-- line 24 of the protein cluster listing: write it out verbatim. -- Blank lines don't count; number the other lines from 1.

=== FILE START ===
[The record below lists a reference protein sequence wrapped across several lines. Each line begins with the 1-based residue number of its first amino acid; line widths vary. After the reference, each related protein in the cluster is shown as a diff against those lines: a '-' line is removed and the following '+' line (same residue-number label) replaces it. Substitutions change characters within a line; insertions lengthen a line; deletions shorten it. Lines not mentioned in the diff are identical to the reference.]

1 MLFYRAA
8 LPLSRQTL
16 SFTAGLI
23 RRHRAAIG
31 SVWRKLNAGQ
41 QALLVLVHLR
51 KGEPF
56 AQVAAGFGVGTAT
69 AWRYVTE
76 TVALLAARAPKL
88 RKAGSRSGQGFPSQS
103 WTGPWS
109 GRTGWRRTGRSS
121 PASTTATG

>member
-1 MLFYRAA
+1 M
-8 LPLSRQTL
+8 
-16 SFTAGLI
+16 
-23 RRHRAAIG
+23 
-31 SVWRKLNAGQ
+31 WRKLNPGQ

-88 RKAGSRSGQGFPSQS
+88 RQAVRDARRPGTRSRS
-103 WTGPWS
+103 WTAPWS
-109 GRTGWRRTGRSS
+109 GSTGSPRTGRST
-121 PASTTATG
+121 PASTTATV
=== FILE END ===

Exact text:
+23 